J Pathol. 2019 Apr;247(4):494-504. doi: 10.1002/path.5208. Epub 2019 Jan 16.

Initial and crucial genetic events in intestinal-type gastric intramucosal neoplasia.


Gastric cancer (GC) is one of the most common and life-threatening malignancies. The course of disease and tumor aggressiveness vary among GCs, although how early fate is determined and by what factors remains elusive. To solve this question, we collected 43 gastric intramucosal neoplasias (GINs), comprising dysplasia/intraepithelial neoplasia (D/IEN; a premalignant lesion) and minute GC (miGC; ≤10 mm) of intestinal histotype and performed targeted deep DNA sequencing of 67 GC-related genes derived from large-scale data. Gastric D/IEN was classified into low or high grade (LG-D/IEN or HG-D/IEN). The most frequent mutations in D/IENs included APC (19/25; 76%), ARID2 (6/25; 24%) and MUC6 (5/25; 20%). All LG-D/IENs had APC mutation (12/12) and APC hotspot mutations affecting R1450 and E1554 were noted in both LG-D/IEN and HG-D/IEN. ARID2 mutation always co-occurred with APC mutation, whose tumor variant allele frequency (TVAF) was higher than that of ARID2 in D/IEN. APC and TP53 mutations were mutually exclusive in D/IEN (p = 0.031 [main cohort], p = 0.025 [expanding cohort]) and TP53-mutated D/IEN was exclusively HG-D/IEN (4/4). TP53 mutations were highly recurrent (11/14; 79%) in MLH1-positive miGCs and were detected even in two microscopic lesions measuring 1 and 3 mm, respectively. Furthermore, TVAF analyses suggested that TP53 mutation is the initial event in the TP53-mutated miGCs. In contrast, TP53 mutation was absent (0/4) in MLH1-negative small intramucosal carcinoma (8-24 mm). Advanced GC data suggested that early mutations (APC and TP53) may affect the potential of cancerous progression from D/IEN. This study revealed somatic mutational landscape and initial mutations of GINs, and we report for the first time that TP53 mutations precede other mutations in intestinal-type GC. Our results also indicate that molecular subtyping based on APC/TP53 mutations would be a high-priority approach for determining and predicting the malignant potential of GIN, including D/IEN.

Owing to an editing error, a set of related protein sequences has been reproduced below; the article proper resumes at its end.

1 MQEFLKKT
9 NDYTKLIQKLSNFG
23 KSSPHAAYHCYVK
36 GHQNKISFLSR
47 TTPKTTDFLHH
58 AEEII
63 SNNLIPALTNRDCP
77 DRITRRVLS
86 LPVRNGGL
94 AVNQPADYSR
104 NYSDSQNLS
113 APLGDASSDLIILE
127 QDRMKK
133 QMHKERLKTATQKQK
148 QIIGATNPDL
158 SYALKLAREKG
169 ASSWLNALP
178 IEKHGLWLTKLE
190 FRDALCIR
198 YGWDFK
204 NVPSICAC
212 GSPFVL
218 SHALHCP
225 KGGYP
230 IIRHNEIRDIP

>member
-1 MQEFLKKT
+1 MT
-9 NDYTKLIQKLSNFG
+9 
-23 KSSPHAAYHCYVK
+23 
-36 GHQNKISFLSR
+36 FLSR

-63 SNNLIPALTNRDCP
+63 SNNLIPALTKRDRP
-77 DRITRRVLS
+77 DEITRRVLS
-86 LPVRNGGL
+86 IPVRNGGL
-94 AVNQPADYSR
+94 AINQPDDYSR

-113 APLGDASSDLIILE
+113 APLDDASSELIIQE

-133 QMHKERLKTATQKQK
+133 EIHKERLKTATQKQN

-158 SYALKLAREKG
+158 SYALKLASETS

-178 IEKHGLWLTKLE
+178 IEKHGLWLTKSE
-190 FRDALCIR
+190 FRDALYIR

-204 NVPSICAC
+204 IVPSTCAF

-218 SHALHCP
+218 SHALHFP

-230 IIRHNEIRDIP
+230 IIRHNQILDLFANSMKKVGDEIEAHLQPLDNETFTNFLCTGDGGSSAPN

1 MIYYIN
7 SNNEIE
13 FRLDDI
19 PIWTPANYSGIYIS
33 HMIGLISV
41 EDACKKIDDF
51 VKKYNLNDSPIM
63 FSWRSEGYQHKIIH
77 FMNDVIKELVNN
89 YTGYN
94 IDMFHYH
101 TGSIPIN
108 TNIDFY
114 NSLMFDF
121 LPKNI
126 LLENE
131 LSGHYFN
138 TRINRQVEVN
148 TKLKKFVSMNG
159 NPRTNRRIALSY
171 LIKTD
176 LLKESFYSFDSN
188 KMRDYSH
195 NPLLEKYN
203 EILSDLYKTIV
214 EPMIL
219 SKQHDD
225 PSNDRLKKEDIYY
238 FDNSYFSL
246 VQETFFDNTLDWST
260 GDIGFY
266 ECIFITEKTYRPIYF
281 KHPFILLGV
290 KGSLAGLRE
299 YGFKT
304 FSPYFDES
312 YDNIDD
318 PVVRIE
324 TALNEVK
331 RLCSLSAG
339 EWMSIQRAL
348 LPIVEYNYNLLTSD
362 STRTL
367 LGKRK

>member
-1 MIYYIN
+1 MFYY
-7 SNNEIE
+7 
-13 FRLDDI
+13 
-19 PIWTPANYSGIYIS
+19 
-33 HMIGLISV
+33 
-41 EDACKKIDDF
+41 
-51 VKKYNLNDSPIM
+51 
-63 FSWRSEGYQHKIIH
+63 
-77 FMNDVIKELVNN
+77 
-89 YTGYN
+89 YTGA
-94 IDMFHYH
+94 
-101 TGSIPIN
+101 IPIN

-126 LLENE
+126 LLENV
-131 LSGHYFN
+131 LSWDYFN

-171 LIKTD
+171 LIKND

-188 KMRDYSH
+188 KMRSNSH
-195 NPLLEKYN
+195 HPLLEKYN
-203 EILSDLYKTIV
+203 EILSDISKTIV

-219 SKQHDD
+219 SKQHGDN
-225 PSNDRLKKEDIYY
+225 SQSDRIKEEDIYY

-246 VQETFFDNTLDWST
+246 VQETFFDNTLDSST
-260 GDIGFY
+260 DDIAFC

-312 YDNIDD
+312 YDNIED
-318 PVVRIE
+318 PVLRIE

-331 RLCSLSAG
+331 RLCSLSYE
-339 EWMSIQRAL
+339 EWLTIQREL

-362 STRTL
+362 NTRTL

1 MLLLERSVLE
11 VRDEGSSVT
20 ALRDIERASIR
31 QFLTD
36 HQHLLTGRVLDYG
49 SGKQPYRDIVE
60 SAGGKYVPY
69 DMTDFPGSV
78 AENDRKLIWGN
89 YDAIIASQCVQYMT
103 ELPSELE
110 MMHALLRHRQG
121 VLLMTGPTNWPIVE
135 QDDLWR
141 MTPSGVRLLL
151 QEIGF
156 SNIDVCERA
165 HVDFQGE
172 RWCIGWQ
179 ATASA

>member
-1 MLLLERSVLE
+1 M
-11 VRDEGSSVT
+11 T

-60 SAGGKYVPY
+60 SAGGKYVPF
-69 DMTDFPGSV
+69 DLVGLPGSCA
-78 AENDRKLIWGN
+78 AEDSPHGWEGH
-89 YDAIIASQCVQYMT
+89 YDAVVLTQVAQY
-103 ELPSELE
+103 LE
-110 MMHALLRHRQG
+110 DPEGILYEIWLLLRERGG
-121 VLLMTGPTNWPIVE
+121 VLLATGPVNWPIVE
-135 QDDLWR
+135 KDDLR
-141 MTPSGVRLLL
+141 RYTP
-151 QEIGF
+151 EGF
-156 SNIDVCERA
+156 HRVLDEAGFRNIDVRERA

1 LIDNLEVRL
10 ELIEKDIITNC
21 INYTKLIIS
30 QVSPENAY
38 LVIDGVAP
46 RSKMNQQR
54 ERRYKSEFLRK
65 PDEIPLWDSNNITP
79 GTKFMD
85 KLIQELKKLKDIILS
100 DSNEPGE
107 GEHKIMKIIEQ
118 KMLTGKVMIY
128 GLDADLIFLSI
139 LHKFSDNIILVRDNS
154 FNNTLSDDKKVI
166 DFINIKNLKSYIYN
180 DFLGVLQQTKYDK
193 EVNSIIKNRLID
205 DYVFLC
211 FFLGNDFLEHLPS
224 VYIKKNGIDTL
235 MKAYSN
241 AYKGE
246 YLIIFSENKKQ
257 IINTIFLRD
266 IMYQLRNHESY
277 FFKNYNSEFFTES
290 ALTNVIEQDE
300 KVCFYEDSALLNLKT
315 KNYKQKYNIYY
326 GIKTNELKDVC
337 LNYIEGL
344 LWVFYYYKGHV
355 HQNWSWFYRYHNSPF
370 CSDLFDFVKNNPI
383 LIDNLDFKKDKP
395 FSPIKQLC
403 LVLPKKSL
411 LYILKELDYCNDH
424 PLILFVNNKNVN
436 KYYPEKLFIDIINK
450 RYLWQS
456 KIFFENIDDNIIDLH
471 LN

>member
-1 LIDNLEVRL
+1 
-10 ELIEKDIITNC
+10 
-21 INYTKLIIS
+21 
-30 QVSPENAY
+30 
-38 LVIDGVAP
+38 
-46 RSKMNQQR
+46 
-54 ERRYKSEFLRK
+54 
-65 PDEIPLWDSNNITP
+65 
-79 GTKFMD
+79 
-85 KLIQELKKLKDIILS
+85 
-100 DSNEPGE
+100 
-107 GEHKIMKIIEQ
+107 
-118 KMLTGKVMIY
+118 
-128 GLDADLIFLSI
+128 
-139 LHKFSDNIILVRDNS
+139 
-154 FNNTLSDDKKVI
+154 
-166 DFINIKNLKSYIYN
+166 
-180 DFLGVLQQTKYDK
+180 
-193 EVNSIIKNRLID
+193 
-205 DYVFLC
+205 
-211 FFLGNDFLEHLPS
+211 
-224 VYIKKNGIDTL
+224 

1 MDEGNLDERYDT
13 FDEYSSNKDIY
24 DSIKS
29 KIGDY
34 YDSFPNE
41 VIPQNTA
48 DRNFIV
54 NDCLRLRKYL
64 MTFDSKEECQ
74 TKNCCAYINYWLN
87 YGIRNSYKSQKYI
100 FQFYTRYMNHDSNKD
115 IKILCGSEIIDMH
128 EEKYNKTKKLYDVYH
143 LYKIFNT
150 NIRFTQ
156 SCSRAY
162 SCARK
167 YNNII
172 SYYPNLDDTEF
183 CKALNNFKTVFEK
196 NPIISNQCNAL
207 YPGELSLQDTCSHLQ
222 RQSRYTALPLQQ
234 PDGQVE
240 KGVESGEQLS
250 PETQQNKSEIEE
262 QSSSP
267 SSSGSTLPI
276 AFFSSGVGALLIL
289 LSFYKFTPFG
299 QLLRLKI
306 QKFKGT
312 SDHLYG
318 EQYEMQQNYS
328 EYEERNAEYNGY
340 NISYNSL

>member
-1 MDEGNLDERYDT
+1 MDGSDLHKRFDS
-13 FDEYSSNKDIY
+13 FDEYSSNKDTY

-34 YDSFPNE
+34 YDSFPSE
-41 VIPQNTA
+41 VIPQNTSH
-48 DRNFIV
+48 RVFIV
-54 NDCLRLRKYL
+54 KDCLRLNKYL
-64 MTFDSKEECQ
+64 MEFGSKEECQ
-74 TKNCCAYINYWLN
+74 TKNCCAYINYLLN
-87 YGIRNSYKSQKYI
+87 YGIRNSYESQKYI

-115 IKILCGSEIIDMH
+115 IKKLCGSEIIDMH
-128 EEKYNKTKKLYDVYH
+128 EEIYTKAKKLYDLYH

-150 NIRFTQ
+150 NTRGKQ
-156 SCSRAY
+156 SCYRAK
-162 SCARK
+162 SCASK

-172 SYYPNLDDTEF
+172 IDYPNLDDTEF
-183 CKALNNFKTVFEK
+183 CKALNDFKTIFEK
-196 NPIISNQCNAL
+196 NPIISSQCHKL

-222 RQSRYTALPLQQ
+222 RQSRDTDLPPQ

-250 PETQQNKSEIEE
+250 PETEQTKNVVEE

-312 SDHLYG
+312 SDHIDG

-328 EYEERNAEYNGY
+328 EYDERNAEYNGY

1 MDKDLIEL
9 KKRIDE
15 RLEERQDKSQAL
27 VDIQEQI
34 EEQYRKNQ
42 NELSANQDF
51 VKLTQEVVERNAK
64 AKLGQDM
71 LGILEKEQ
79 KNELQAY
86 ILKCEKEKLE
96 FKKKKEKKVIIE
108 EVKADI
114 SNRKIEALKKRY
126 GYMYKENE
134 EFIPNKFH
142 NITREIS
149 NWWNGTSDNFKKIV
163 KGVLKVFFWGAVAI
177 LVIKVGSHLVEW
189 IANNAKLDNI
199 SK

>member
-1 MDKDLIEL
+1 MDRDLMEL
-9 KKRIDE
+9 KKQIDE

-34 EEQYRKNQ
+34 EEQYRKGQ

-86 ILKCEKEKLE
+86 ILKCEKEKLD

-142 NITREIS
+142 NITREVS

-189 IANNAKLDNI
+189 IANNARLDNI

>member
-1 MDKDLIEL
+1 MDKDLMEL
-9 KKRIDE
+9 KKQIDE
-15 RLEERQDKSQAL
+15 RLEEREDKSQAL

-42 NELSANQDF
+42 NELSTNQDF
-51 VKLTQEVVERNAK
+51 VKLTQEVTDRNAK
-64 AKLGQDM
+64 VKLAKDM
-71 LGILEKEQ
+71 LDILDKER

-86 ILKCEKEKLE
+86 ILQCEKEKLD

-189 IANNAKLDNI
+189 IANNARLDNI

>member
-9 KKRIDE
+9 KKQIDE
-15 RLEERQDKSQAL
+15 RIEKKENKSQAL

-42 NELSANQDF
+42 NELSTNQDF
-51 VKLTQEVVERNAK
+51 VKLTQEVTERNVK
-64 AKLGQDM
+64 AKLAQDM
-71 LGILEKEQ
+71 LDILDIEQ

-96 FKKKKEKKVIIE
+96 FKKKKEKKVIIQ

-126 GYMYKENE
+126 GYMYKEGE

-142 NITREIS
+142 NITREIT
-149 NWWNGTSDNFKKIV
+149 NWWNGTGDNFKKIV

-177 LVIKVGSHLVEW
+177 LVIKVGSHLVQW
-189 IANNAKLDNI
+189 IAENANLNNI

PMID:  30474112